I saw this on twitter and though I would pass it on. A 1 year subscription to Nature print + online for $36. I have a lot of ambivalence about the way that some scientific publishers comport themselves, but this seems like a good deal, and I know many readers of this weblog don’t have academic access…
This is a screenshot of what I saw….
(of course you can keep reading PLoS for free!)
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Nature profiles Dodecad, the Pickrell Affair, and the emergence of amateur genomicists in a new piece. Interestingly David of BGA is going to try and get something through peer review. In particular, the relationship of Assyrians and Jews.
So we have Genomes Unzipped, Dodecad, and BGA. What next? Who next? I hope Dienekes doesn’t mind if I divulge the fact that the computational resources needed to utilize ADMIXTURE as he has is within the theoretical capability of everyone reading this post. Rather, the key is getting familiar with PLINK and writing some code to merge data sets. After you do that, to really add value you’d probably want to get raw data from more than what you can find in the HGDP, HapMap and other public resources.
But here I make an open offer: if you start a blog or a project which replicates the methods of Dodecad and BGA I’ll link to you and promote you. When Dienekes began Dodecad I actually started to play around with the data sets in ADMIXTURE, but I’ve personally held off until seeing what he and David find. What their pitfalls and successes might be. Here’s to 2011 being more interesting than we can imagine!
Update: Already had a friend with a computational background contact me about doing something on South Asian genomics. So again: if you get a site/blog set up, and start pumping out plots, I will promote you. In particular, if you need 23andMe raw data files of geographical region X it might be useful to try and get the word out via blogs and what not.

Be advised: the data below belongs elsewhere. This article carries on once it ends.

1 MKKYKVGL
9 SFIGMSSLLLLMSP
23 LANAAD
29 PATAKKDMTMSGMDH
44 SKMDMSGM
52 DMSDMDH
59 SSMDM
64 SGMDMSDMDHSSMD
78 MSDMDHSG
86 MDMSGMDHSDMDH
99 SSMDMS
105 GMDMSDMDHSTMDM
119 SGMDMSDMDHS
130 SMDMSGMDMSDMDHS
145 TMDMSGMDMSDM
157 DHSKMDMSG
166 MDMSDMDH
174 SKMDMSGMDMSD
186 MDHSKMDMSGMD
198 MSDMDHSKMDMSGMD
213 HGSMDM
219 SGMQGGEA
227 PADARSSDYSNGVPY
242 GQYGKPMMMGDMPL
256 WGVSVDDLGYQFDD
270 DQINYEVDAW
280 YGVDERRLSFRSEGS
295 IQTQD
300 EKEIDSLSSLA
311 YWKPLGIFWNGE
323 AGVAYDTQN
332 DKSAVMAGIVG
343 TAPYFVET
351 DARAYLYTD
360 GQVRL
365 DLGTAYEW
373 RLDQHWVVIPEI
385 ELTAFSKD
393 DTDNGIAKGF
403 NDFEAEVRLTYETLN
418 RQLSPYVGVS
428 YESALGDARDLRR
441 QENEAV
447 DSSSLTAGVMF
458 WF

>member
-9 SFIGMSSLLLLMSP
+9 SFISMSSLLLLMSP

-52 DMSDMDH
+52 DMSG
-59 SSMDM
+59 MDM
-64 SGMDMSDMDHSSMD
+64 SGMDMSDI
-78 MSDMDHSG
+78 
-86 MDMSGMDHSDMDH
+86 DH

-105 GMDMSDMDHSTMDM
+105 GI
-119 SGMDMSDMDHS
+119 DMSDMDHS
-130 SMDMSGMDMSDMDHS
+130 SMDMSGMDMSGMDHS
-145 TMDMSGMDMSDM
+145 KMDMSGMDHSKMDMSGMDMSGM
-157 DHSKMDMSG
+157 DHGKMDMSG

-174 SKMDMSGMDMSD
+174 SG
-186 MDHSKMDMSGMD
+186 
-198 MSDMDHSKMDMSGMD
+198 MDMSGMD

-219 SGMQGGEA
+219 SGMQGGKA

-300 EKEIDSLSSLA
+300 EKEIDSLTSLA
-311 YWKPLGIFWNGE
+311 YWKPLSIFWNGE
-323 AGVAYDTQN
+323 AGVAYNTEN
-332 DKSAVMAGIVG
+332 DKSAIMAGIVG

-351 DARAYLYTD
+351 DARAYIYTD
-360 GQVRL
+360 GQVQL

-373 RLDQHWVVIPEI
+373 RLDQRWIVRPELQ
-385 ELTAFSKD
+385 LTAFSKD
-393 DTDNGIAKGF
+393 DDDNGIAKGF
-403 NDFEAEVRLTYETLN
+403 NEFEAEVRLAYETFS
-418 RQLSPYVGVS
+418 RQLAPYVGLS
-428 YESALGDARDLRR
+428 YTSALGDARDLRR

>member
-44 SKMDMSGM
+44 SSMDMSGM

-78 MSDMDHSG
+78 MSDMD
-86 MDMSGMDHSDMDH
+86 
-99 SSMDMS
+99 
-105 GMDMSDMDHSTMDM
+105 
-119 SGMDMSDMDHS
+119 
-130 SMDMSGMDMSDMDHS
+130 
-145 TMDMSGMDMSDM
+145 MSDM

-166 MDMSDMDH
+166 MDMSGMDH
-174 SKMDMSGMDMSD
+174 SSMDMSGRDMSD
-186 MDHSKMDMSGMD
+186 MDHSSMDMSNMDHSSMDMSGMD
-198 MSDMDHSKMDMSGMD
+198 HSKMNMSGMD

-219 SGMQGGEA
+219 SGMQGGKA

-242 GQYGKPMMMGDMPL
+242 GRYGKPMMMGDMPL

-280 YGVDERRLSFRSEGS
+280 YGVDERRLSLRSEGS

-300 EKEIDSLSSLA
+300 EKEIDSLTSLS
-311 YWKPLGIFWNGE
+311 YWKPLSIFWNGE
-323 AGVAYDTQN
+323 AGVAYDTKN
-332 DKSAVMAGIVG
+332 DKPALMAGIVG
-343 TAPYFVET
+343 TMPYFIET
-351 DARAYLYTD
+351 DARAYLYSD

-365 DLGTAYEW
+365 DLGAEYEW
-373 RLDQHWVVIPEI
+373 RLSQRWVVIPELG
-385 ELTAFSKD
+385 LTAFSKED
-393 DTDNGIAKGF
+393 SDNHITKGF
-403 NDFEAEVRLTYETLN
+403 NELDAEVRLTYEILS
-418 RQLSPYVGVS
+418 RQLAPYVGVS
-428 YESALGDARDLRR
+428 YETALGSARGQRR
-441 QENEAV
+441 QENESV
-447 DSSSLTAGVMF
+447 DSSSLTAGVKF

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Here’s an article from Canada on the debate about whether hybridization should be discouraged. I understand the impulse toward preserving nature as it is, but the drive for presumed purity seems almost fetishistic. Consider this sentence: ” Or could hybrids actually weaken genetically pure populations of disappearing wildlife?” What does “genetically pure” mean in a deep sense here? We know what it means instrumentally for the purposes of conservation genetics, but the way people talk about pristine lineages makes it seem an almost ethical concern.
When it comes to conservation and environmental policy you’re at the intersection of science, norms, and the messy world of human possibility. Perspective matters a lot in how you value or weight the parameters within your value system. To me the preservation of putatively pure lineages immemorial smacks a bit of pre-Darwinian biology, with its focus on systematic analysis of fixed and eternal kinds as well as a descriptive analysis of anatomy and physiology. At the other end is evolutionary biology which is a process, a phenomenon, understood as a flux of gene frequencies and morphs over time. It is by definition a refutation of a static conception of nature. Of course it takes time…but but not that much time. And then there’s the tendency to see humans as apart and beyond nature, exogenous to the system, destabilizing an eternal equilibrium. This is also arguably a false ideal, humans have been part of the ecosystem of every continent excepting Antarctica for at least 10,000 years, Australia for 50,000 years, Eurasia for a million years, and Africa somewhat longer. Modern H. sapiens sapiens has likely reshaped whole ecosystems through predation and fire even before agriculture and dense societies.
Let’s have a more nuanced and subtle conversion here, and put the focus on what our ultimate values are, or at least the ultimate values of the majority. As it is too often it seems to me that we’re not that far from “king’s wood” whereby we view nature as something to be isolated from the common man, who by his presence sullies and contaminates its purity. And now the fixation on distinct kinds and lineages seems to veer in a similar direction, albeit focusing on the purity of species and sub-species rather than nature as a whole.
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